It doesn’t take a hard workout to improve your skills. Here is the workout I recommended to my cheer girls. By doing a small workout every day you will see improvements in every skill you do. You can gradually increase the number repetitions when you feel that you can handle more. If you feel like the exercise is hurting too much, you need to stop. Of course you should always discuss any physical activity you are doing with your parent or guardian to make sure you won’t harm your body.

Monday (stomach)

Jog in place 1 minute

Hold each split for 2 minutes Neeley’s note: 2 min. is a bit long, I would work my way up to 2 minutes, starting at 45 sec. for each leg.

Do 5 bridges and rock (pushing your shoulders over your wrists) Neeley’s note: bridges are another word for backbend. Lay on the ground with your hands on teh floor next to your ears, and push yourself up into an arch.

20 tuck ups (lie on your back and bring your legs up in a tuck position while bringing your upper body up. Then straighten. Keep your feet10 inches off the floor between reps)

20 straddle ups (same thing only bring legs up in a straddle)

20 V-ups (same thing except bring your legs up straight)

Tuesday (legs)

Jog in place 1 minute

Hold each split for 2 minutes Neeley’s note: see above for time adjustments

Do 5 bridge rocks

20 frog jumps

20 tuck jumps 20 lunges

Wednesday (jumps)

Jog in place 1 minute

Hold each split for 2 minutes Neeley’s note: see above for time adjustments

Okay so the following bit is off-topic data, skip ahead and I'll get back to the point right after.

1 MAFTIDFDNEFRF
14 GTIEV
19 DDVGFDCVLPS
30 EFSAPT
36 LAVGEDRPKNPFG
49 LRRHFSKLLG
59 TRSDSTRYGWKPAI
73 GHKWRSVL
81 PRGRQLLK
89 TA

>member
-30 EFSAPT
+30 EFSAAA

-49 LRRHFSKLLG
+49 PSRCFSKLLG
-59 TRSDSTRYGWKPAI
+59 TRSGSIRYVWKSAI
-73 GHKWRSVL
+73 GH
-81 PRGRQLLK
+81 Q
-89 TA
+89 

Do 5 bridge rocks

20 chair straddle raises (straddle a chair with the back in front of you. Now lift each leg off the ground keeping your knee straight)

40 toe raises, (20 each foot) (Stand on the edge of a stair with your heel hanging off. Now lift your body up an down) Neeley’s note: also known as calf raises, take them slow, don’t rush.

20 kicks (10 each leg) Neeley’s note: keep your chest up when practicing kicks. With arms in a high V, kick and aim for your nose, but only push as high as your flexibility allows. It’s better to practice good form with lower kicks, than bad form with a kick that’s an inch higher.

Thursday (arms & back)

Jog in place 1 minute

Hold each split for 2 minutes Neeley’s Note: see above for time adjustments

Do 5 bridge rocks

20 arch ups (lie on your stomach and lift your arms, head and straight legs off the ground)

20 push-ups

20 V push-ups (Make a V with your body with your hands and feet on the floor and your bottom in the air. Your arms should be by your ears. Now do a pushup.)

Friday (Flexibility)

Jog in place 1 minute

Do 5 bridge rocks

Do over-splits on each leg (put your front leg up on a thick book and hold your splits, relaxing your legs) for 1 minute for each leg Neeley’s note: over-splits stretching should only be done after you’ve surpassed the 2 minute mark on holding your splits and you’re not feeling challenged in a normal split position anymore.

Do wall center splits for 2 minutes. (Lie on your back with your bottom against a wall and your feet up high. Now straddle your legs. Put one hand on each leg and push down slowly while relaxing your legs.) Neeley’s note: I recommend this one as much as 3-5x per week. Let gravity and the weight of your own legs help you stretch (nover let anyone push them down for you)! It’s a great stretch on its own!

By simply performing these exercises every day, you can improve your jumps, tumbling and stunting by making two of the pillars of cheerleading sturdier.